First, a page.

Thinking About Pharisees

I’ve been rolling the idea for this post around in my brain for over a month but couldn’t quite get it to jell into something solid. I don’t think it’s quite there but it’s enough to at least begin a reflection.

In my earlier posts I’ve been calling for the evangelical church to wake up and recognize the changes going on in the culture, especially in light of what’s happening in the thinking of today’s generation of young people. Often I have come way too close to thinking about those unwilling to change as modern Pharisees resisting the movement of the Spirit. I’ve read similar frames in other blogs I follow or in the words of their commenters.

Two weeks ago, Jenny Rae Armstrong posted this piece about the importance of the language we use in making arguments. Her reminder that communication on important issues must be done with care was something that I needed to hear. I’ve waited until now to try to unpack my thinking.

While I feel strongly that the church needs to be willing to address the kinds of issues David Kinnaman writes about in You Lost Me (fear of science, lack of honest doubt, judgmentalism, overprotectionism), I need to be careful not to label those not moving as fast as I want. As I’ve written before, they may be afraid of the changes. But that doesn’t make them modern Pharisees.

Today is Good Friday. Not a high point on the Pharisee’s Facebook Timeline (their Easter status updates would have been interesting).  I decided to do a quick examination of some of the synoptic passages related to the Pharisees. This is decidedly amateur work and my new testament scholar friends can help me overcome my oversimplification.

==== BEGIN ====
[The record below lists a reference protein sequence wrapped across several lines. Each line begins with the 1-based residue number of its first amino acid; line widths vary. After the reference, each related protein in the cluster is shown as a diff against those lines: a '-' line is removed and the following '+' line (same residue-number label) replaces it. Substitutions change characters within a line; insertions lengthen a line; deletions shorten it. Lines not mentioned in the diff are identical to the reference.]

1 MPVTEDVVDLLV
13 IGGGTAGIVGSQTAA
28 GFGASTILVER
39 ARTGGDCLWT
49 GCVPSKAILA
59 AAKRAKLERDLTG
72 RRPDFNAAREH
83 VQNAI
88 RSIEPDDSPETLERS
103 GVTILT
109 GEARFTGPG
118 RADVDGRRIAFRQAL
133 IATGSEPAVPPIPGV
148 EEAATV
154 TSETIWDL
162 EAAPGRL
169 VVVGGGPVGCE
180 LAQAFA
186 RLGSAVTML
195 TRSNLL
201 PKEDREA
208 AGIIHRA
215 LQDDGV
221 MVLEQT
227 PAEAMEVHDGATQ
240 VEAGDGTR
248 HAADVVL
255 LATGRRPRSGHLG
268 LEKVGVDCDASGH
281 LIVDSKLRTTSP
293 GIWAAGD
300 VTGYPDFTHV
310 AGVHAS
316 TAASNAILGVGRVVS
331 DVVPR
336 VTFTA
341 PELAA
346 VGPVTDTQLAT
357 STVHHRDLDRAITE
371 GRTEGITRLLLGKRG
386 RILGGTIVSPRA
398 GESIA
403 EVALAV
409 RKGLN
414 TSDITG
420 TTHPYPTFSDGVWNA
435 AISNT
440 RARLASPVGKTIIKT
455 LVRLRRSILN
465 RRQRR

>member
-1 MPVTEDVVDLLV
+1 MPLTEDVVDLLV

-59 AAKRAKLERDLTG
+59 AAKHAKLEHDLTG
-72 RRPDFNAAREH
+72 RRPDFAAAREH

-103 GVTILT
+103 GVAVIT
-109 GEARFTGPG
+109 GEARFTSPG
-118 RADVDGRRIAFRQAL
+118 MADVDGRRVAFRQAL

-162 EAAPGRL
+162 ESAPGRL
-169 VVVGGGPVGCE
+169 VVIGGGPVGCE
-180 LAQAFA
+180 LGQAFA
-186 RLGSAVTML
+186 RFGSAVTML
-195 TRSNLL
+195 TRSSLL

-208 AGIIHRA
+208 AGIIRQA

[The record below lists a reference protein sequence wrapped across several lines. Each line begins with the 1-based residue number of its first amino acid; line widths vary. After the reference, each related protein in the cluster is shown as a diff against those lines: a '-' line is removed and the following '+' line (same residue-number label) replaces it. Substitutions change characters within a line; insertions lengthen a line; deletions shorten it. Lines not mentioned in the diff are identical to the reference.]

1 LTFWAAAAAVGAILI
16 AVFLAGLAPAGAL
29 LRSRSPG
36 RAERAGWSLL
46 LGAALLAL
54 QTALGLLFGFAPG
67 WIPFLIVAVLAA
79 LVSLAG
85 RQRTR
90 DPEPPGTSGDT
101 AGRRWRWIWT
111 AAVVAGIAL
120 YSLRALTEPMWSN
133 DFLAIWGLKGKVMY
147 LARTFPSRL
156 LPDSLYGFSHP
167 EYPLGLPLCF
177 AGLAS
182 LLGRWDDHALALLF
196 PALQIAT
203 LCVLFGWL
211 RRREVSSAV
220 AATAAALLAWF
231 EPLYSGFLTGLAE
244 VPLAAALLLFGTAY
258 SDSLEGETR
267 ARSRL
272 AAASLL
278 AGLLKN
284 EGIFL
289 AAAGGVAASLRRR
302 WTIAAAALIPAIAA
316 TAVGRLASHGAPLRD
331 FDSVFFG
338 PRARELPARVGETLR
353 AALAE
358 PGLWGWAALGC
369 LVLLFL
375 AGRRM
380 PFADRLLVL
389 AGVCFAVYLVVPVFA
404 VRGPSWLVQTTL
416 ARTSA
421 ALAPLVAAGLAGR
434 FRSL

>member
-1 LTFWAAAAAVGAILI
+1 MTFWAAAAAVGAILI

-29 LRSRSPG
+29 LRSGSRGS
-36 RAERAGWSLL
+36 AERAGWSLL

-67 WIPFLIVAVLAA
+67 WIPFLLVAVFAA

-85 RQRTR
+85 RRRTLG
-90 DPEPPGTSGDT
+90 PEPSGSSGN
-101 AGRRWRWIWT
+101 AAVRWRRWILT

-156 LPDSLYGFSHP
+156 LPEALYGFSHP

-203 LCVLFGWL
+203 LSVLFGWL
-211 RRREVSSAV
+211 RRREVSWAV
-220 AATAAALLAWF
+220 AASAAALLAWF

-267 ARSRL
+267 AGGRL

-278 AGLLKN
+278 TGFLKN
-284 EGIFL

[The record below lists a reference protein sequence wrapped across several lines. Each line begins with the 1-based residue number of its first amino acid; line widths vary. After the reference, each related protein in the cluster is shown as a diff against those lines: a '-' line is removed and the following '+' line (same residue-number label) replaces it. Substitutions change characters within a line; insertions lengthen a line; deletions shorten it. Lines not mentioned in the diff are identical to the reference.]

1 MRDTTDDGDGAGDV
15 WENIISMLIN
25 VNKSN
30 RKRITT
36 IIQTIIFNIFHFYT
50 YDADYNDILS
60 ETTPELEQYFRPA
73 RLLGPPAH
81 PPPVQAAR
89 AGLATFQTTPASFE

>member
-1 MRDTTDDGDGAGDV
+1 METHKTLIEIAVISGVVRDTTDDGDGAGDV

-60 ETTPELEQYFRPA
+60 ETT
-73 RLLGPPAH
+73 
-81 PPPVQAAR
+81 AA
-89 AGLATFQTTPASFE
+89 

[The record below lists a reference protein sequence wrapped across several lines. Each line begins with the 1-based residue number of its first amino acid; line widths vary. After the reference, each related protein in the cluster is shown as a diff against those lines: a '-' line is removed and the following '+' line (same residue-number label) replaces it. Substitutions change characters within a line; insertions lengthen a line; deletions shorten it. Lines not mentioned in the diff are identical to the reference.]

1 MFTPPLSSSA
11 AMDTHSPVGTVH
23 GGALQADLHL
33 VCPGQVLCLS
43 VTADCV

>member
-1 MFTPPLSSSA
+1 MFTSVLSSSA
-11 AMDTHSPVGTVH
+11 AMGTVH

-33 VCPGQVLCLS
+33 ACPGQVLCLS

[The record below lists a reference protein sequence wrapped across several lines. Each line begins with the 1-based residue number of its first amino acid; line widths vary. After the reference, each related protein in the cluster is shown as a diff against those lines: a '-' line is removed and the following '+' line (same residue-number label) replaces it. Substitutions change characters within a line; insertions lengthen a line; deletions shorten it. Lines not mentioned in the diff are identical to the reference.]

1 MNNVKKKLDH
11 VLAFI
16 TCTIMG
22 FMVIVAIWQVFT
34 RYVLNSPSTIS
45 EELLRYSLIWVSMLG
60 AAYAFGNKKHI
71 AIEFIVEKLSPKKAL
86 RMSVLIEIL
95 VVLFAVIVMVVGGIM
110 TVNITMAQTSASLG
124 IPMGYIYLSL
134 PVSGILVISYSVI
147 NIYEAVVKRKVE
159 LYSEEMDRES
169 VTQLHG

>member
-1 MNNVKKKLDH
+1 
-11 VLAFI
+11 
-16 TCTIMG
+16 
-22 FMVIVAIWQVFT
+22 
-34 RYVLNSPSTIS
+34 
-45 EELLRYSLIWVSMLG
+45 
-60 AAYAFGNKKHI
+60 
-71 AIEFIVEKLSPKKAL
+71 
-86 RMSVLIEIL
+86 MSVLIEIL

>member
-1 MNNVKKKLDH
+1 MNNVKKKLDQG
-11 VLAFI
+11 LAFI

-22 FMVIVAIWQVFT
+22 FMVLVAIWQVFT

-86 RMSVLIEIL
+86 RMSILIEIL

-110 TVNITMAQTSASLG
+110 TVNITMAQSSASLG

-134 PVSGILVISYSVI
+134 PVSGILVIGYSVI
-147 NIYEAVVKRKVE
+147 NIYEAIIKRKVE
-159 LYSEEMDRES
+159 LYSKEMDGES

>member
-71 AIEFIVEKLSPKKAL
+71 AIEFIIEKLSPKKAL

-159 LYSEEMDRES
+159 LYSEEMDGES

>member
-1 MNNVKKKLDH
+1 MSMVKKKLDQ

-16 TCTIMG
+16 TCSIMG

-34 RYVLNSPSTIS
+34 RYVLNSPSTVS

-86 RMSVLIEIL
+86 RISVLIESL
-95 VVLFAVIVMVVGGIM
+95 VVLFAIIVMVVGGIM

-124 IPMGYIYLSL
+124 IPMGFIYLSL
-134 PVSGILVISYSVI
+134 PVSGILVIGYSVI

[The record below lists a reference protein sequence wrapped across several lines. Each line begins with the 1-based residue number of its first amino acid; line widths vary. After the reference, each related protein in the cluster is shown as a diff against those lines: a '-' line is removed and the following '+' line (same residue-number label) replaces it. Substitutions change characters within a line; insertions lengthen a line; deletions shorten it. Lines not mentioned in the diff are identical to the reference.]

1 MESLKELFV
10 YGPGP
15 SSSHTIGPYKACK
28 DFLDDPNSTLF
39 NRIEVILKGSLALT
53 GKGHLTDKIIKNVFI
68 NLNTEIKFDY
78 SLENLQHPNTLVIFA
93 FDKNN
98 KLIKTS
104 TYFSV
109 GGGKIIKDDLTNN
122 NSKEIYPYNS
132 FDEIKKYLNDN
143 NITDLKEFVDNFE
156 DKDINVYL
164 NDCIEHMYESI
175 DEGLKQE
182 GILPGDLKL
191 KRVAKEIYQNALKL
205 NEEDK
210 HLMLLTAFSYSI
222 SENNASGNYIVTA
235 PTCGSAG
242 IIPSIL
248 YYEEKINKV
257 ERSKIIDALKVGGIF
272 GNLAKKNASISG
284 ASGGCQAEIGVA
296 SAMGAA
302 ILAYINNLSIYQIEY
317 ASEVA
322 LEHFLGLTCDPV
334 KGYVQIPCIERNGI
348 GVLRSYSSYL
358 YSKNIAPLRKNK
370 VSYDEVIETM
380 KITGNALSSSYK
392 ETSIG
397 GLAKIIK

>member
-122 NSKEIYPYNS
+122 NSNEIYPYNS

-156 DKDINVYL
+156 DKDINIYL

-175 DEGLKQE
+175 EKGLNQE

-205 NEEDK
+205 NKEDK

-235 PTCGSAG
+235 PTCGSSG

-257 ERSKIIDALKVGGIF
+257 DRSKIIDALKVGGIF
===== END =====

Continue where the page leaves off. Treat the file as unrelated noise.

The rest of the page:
Just looking at the books of Matthew and Mark, there seem to be multiple approaches within the group called the Pharisees. One approach is asking questions about the meaning of the law (why do you eat with sinners?, the meaning of divorce). A second approach is accusatory in their stance (you’re in league with the devil, what you say is blasphemy). A third approach is political (questions designed to trap Jesus, a plan to kill Jesus beginning as early as Mark 3). Clearly, these three approaches could be used by the same groups of people but I prefer to think of them as subsets of the larger religious response.

I need to make sure that I’m not confounding these approaches when I think about those who protect the current evangelical status quo. I can’t think of them as Pharisaical if they’re following the questioning approach. I’m a little more concerned when the folks on the blogosphere attempt to categorize someone as heretical before their book has come out, who distort positions, who ridicule assertions, who cherry-pick data. This accusatory stance is not properly representative of the Good News or the image of the Body of Christ. The third approach that sets out to use power to ruin people’s reputation, get them fired, or have them blackballed from events comes closest to the modern Pharisees.

Nevertheless, future productive dialogue requires us to be cautious in our use of labels. For a period of time, many arguments against Obama’s policies on Facebook were predicated on the “that’s what Hitler did” meme. But we all know — that’s not ALL Hitler did! Applying the parallel is disingenuous and conversation stopping most of the time.  It’s important that we leave Hitler in the grave.

So also with Pharisees. To label a position as Pharisaical (as I have done) is not to advocate for constructive change but to diminish and demagogue. The Pharisees didn’t post Facebook statuses celebrating Chick-Fil-A. They conspired with others to arrange for Jesus’ arrest, conviction, and crucifixion. That’s a difference those of us promoting change must keep in mind.

At the end of it all, Easter comes and the Kingdom bursts forth. Indeed.